Caught at the moment of extension, the life sized horse sculpture is a study of motion, stopped in a moment of time.
Sculptor Charles Elliott (Elliott of London) is known for his use of upcycled horse shoes and traditional blacksmithing techniques — he has a series of Stag and Bull sculptures using traditional blacksmithing and modern metal manipulating techniques.
But this is the first in a planned series of equestrian sculptures that he is working on with his wife, international show jumper Abbe Elliot.
It’s not the first time Elliott’s sculpture has reflected his wife’s interests. With his brother, James, a farrier, he produced a hand forged horse head light. The interest
in this sculptural hand-forged ironwork prompted Elliott to expand his business and create a range of iron and metalwork.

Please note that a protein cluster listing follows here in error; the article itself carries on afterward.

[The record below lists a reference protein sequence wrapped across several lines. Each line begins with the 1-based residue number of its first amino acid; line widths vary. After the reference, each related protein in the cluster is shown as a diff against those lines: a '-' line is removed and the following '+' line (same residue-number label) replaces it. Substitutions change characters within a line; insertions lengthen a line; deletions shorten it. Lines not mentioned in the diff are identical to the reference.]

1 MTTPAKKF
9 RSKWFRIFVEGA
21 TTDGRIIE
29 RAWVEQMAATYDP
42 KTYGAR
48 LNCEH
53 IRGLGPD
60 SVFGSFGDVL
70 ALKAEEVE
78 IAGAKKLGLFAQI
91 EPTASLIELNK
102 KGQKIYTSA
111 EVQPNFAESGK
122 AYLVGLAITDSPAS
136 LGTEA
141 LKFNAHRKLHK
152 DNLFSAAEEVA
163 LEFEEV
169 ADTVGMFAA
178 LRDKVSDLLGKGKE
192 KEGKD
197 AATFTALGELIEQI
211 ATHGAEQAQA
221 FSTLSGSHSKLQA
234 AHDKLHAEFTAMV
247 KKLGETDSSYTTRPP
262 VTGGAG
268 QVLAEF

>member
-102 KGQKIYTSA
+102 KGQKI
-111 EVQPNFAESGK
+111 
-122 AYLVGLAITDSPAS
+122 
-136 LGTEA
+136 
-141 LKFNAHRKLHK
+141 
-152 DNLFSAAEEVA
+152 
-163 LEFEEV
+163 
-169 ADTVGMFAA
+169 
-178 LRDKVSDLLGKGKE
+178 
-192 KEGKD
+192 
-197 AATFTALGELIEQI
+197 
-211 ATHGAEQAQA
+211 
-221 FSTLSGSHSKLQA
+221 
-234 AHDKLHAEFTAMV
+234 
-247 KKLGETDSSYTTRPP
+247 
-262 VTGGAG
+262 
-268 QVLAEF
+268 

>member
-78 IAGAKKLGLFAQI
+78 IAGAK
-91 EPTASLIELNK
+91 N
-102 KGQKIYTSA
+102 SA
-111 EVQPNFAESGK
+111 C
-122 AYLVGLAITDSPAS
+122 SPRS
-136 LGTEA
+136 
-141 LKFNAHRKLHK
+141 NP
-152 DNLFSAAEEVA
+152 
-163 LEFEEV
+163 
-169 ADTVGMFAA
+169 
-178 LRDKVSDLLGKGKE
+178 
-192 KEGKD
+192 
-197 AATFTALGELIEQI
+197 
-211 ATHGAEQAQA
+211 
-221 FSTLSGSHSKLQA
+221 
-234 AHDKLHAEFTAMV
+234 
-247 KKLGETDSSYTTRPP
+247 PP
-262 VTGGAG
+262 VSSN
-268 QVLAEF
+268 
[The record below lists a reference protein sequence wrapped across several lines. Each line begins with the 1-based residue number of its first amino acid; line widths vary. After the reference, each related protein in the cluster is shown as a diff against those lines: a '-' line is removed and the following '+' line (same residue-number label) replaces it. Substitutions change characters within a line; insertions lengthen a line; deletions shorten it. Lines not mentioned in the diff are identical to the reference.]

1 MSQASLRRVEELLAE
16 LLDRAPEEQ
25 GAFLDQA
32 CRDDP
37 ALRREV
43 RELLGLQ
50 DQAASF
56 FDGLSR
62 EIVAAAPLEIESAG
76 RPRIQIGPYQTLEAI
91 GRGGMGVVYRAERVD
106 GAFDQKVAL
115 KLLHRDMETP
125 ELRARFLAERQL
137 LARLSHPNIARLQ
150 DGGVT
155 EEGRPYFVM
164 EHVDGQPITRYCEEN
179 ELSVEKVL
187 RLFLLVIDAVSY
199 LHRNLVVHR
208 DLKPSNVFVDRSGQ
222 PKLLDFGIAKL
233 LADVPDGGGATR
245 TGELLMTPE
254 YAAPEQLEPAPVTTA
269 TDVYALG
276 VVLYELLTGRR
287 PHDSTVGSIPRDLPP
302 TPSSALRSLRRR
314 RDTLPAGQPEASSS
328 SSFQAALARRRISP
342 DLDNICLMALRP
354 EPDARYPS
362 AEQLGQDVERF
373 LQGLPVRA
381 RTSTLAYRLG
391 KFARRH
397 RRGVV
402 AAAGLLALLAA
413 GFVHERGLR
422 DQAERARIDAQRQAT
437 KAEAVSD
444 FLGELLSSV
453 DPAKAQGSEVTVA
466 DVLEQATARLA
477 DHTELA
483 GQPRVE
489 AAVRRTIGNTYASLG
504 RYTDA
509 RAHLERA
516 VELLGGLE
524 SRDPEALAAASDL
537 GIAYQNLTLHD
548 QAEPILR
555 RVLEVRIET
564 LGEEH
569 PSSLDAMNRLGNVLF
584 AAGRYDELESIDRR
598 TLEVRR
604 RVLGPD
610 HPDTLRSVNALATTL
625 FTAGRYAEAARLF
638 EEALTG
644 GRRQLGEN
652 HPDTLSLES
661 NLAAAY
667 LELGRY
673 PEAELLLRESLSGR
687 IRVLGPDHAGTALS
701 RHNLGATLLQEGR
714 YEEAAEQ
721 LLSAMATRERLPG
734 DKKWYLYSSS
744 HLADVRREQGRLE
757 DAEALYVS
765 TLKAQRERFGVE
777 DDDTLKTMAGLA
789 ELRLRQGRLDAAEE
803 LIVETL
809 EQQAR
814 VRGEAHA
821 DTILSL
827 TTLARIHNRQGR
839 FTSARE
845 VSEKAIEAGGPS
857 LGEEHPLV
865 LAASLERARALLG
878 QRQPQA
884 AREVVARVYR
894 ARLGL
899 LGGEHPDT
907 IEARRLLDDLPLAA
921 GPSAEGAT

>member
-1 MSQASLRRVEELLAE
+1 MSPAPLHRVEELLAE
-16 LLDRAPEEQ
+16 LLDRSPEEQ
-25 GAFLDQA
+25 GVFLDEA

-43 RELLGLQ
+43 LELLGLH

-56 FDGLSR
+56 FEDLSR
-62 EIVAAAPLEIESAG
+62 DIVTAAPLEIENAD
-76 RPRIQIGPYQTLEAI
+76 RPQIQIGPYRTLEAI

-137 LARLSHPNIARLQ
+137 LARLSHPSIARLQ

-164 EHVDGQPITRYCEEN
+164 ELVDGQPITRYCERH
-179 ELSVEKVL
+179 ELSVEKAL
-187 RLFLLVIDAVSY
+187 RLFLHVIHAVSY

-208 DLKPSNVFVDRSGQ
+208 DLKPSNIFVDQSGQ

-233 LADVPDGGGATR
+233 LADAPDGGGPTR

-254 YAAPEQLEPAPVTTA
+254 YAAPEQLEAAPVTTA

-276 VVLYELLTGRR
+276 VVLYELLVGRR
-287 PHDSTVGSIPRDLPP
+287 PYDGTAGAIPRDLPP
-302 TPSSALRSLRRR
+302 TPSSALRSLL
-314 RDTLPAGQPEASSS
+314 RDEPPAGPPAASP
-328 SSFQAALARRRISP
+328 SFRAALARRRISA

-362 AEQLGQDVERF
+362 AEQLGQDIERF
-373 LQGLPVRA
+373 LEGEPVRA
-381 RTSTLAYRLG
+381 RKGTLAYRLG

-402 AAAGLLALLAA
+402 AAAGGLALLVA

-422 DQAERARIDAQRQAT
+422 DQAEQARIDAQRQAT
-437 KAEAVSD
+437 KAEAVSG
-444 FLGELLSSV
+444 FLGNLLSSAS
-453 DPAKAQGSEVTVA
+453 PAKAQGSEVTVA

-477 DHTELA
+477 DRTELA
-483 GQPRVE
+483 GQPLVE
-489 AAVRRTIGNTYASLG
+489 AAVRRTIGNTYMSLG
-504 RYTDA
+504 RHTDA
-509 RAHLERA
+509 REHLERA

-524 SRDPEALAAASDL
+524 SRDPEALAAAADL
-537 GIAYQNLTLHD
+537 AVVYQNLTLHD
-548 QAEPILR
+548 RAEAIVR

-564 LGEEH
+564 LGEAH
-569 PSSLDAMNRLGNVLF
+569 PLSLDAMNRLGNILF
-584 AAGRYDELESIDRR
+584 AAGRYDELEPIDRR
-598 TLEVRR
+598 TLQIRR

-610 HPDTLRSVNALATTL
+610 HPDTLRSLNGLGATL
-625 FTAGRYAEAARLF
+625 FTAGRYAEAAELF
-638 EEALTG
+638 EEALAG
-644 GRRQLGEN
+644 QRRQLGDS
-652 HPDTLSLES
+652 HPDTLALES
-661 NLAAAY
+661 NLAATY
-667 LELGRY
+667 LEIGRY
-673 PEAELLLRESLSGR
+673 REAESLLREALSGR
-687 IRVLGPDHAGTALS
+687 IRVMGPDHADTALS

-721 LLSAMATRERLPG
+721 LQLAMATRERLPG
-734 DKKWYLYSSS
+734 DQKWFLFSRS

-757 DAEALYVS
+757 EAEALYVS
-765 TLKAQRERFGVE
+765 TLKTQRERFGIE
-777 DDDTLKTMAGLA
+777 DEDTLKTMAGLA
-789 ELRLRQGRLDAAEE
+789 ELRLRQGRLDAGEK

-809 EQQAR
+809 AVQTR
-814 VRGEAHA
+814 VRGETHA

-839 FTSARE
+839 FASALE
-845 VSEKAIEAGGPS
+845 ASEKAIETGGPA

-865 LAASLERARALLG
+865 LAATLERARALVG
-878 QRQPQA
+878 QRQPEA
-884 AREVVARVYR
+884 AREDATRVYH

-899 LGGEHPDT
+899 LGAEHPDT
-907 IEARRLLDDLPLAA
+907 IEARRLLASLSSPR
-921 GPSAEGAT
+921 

He invested in a range of machines, some more than 120 years old, and now produces a range of sculptures taking advantage of both traditional and modern metal working techniques.
The new horse sculpture has tapped into Charles’ wife, Abbe’s, expertise.
Charles says “I would speak to Abbe 2-3 times a day whilst working on my sculptures, to ask her about details of muscle layouts and conformation, whilst looking through piles of close ups of horses in motion. She is very critical of our work and a perfectionist when it comes to the horses, metal or real life!”
Of course, right after we started treating Freedom for Lyme, winter returned with a vengeance. The temperatures dropped from low 60s to less than 10 degrees overnight and then we got about a foot of snow.
I was able to get two short rides in, and they’ve left me feeling very hopeful. His back is still tight, but he’s no longer flinching away from touch or striking out when you try to groom him. He is more like himself under saddle — no more head flipping, no more hollowed back. Not sucking back. The second day I rode, I trotted him over a small pole and he willingly landed on his left lead . . . and held it. No anxiety, no hopping.